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Country Notes, November 2022

Country Notes for November 2022

There is no doubt that with the arrival of November we are in deepest autumn. The days are shorter and the last of the leaves will soon be leaving the trees, those on the oak trees probably being the very last. Our summer migrant birds are now long gone and those from more northern climes have all arrived. In our villages the most notable are the fieldfares and redwings, which have flown in from Scandinavia and northern Europe. The fieldfares flying overhead may be recognised by their ‘chuck chuck’ call and the redwings by their thin, high pitched ‘peep’, often heard at night. A walk in the countryside this month can often be quite cold and wet, but there are days when the weather is kind to us and it is a joy to be out and about in our fields and woods.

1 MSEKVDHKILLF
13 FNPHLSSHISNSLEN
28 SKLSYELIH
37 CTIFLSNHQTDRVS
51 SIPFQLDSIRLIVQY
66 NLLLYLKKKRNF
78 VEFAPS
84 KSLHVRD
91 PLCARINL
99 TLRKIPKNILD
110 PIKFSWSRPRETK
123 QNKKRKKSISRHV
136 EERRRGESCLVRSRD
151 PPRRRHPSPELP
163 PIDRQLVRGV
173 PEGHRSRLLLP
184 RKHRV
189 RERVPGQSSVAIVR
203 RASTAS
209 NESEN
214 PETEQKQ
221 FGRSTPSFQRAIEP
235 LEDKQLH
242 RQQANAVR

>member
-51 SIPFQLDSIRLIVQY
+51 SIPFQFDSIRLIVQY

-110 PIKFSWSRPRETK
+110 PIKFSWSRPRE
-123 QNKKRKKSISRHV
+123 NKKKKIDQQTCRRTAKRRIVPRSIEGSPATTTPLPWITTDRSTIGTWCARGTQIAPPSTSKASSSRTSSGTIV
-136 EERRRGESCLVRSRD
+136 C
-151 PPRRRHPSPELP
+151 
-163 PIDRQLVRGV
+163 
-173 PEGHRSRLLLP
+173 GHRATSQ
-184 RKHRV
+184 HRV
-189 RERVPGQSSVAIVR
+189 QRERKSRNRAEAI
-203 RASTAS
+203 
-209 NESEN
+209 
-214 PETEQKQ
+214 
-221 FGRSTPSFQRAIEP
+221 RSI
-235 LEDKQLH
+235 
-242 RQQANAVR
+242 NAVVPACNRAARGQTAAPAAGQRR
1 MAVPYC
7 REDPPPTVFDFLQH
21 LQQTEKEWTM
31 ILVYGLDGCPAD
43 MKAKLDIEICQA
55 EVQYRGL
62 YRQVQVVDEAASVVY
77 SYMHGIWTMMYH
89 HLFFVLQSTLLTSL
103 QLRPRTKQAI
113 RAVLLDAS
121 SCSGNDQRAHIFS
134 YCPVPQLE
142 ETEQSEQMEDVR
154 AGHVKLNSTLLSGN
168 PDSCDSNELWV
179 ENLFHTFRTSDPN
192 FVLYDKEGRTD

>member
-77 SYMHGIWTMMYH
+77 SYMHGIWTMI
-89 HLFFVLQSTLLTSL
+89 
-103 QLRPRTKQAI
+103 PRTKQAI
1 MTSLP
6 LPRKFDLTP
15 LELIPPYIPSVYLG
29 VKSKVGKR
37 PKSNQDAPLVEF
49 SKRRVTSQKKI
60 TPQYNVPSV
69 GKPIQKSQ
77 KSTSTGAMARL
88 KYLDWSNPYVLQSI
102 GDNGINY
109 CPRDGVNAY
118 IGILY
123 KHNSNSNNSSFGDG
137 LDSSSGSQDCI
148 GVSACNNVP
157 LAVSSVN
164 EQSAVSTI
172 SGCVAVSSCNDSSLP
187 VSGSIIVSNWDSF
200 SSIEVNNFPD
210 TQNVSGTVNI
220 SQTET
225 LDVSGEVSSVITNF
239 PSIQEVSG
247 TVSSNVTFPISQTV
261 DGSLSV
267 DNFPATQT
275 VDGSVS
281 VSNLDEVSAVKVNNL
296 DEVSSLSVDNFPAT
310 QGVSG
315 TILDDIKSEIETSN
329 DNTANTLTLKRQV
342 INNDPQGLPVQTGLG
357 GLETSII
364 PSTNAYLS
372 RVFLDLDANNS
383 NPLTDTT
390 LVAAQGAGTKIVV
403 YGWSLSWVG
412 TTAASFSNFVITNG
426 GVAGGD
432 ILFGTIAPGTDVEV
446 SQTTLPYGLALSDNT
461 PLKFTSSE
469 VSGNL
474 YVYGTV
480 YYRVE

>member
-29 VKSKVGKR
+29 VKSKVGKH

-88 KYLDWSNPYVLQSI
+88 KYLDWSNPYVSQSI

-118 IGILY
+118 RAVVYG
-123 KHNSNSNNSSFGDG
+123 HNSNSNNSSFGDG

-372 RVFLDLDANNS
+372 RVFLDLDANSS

For us humans one of the moments that mark the beginning of November is Bonfire Night, and we will certainly be treated to our usual wonderful display in Hollingbourne. If you are planning a display at home and you will be enjoying the warmth of a welcoming bonfire, do please check before lighting the bonfire that no hedgehogs have moved in, in the hope of a cosy winters’ hibernation. Hedgehogs are not only the gardener’s friend, eating many of our unwanted garden pests but they are also declining rapidly. By checking our bonfires before lighting them we can all do something to help conserve these delightful creatures and save them from a horrible death.

It is always worth listening out for owls at this time of year, if you are out and about after dark. Tawny owls and little owls are the most likely in our villages. Tawny owls make the traditional ‘twit twoo’ call and little owls make a rising ‘keek’ sound, although just to confuse things tawny owls can also make a fairly similar sound!

Wrap up warm and enjoy the countryside in November. Once you get out there you will almost certainly be glad you did!
Andrew Snowdon